On Music and Writing

Last month, I rounded up pictures to post on Instagram that matched the daily prompts of #authorlifemonth. Each day, authors posted photos of their books, who they would cast as the leads in the novels, or fan art. Day 6’s prompt asked writers to share photos of their writing music. Up popped Spotify playlists and pictures of “now playing” displays on iPods.

My photo for the day was the sheet music for The Winner Takes It All by Abba. Ellen plays this tune in Chapter 23 of my work-in-progress. In Ellen the Harpist, she had borrowed repertoire from my gig books, but in book #2, she has branched out into her own musical territory. This is one of several tunes she’ll play in the novel that I chose to reflect her tastes and temperament rather than mine.

I don’t listen to music while I write (except for the less than dulcet tones of my dog, Lola, luring me away from the laptop with her squeak toys). One reason I choose silence is my mental jukebox doesn’t have an off switch. I hear music in my head throughout the day. My dreams have soundtracks each night. After I wrote about Ellen’s performance of The Winner Takes It All, the song began playing non-stop in my inner ear. And so I had no choice but to download the sheet music and add it to my background music set list.

My career as a harpist informed both of the books I have published. Whereas stories from my gig life became a backdrop against which to set the plots of my novel, my experience working with soon-to-be married couples occupies a central role in my wedding ceremony music guide, From Here Comes the Bride to There Go the Grooms. Each of my books comes with its own playlist.

Perfect Day

The marriage of music and writing melded together harmoniously in Chapter 25 of Ellen the Harpist. I play tea at the St. Regis New York a few days each month. Four years ago, while plucking my way through Perfect Day by Lou Reed at the hotel, my mind wandered. I pictured a scene in which Ellen and her bff’s, Chloe and Gwen, spent a day following the activities laid out in the lyrics.

Traffic jams at the Lincoln Tunnel that afternoon delayed my bus’ departure by half an hour. I scrawled my ideas from teatime into my notebook as I waited in line at Port Authority. Route 3 westbound was equally snarled. I continued scribbling away as we crawled home. After a quick dinner and a glass of wine, I spewed a 2500-word chapter into my laptop.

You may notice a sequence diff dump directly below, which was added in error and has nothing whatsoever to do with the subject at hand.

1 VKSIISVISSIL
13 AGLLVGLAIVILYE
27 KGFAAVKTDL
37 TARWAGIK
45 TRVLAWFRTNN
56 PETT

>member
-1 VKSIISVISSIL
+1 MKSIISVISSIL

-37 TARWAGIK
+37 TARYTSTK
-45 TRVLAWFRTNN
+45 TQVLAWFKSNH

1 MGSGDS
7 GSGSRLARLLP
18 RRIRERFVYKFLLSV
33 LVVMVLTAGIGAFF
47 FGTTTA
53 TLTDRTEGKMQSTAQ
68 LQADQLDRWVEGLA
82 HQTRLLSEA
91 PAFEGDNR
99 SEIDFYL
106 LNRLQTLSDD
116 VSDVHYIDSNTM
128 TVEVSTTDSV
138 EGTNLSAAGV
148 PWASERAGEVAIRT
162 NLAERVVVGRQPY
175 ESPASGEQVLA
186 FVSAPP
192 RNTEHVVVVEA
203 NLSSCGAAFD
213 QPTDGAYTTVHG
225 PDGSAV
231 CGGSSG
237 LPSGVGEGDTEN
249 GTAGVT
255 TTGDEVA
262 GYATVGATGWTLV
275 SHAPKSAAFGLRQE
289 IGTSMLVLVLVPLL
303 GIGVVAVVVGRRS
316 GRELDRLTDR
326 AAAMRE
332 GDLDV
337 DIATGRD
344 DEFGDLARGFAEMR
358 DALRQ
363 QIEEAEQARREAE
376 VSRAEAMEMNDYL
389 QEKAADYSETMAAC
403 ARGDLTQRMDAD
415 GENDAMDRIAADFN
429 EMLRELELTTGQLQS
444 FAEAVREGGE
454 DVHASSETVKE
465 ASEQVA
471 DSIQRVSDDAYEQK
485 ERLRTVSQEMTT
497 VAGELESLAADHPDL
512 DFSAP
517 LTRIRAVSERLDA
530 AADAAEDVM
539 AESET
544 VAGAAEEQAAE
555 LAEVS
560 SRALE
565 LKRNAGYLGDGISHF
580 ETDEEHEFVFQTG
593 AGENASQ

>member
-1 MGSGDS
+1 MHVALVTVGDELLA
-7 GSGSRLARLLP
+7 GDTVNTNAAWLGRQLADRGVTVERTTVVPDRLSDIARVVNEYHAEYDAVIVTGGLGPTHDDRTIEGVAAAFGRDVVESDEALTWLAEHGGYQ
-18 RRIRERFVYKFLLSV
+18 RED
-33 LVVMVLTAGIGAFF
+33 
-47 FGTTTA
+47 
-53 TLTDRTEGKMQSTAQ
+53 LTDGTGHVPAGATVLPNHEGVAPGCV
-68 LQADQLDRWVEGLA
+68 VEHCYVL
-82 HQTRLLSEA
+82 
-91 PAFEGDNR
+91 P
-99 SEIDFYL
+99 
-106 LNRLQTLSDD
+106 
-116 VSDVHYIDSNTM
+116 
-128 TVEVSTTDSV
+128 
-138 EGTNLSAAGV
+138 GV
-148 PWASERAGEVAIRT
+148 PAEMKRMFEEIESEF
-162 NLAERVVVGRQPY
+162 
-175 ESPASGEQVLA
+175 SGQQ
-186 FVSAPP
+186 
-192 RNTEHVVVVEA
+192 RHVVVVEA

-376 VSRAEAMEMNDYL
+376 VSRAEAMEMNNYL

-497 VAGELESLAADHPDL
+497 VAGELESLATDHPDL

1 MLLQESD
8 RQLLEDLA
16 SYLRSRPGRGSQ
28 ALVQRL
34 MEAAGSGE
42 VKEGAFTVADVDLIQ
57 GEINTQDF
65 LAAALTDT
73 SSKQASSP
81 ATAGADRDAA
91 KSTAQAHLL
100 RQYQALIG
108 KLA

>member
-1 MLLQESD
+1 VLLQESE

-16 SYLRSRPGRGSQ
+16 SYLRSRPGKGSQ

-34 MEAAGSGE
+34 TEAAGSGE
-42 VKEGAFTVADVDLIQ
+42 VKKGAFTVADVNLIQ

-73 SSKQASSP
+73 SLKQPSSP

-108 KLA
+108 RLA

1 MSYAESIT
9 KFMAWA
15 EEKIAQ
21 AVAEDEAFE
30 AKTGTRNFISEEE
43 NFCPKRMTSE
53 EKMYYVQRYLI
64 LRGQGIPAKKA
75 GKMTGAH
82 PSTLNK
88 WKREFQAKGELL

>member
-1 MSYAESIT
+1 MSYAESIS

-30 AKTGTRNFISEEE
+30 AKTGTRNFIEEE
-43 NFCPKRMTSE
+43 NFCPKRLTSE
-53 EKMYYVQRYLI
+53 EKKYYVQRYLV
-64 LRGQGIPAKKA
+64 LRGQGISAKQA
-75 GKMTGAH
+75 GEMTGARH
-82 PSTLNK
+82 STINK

While one song inspired an entire chapter, not all chapters are as easy to write. How does music inspire you? Do you hear or listen to music when you read?

I have an ambitious idea for the digital edition of my next novel, one that will add music to your reading experience. Perhaps I will record each of the solos Ellen plays and link to the files from the book. Meanwhile, I’ve got to replace the Perfect Day ear worm now infecting me lest I rewrite an already published chapter.


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5 thoughts on “On Music and Writing

  1. I’d love it if you’d record the music and make it available as we read book#2! When I read book 1, I was tempted to go listen to all of Ellen’s music but alas did not.

  2. Some indies are doing this already. Archie of Outlandish and Dinner with God. The difference is with Dinner with God, the CD came separately and Archie was not so much embedded, which is what I think you want to do, but available for download after the fact.

    And I loved “Here comes the Bride…” as a pastor I actually used to have my organist play the Volga Boat song, or a funeral march as the “music” during the rehersal to kind of lighten things up (I do not allow rehearsals to happen if ANYONE has/is imbibing) since it is actually quite important to get everyone’s attention

  3. Dear Robin and Andrea-
    Thanks so much for sharing your thoughts about music and writing. You’re helping push me in the direction of recording audio tracks!

  4. I’ve thought about embedding a way to hear the music on a book I’m working on. For the print editions, could you do one of those QR codes that could link to your recorded tune? I have not researched this – just thought I’d throw it out as a possibility.

    1. Thanks for your question, Nancy! In the paperback, I printed out the YouTube link with a note about the videos following the first link. It’s a little clumsy, but I hope readers find it accessible. Good luck with your book!

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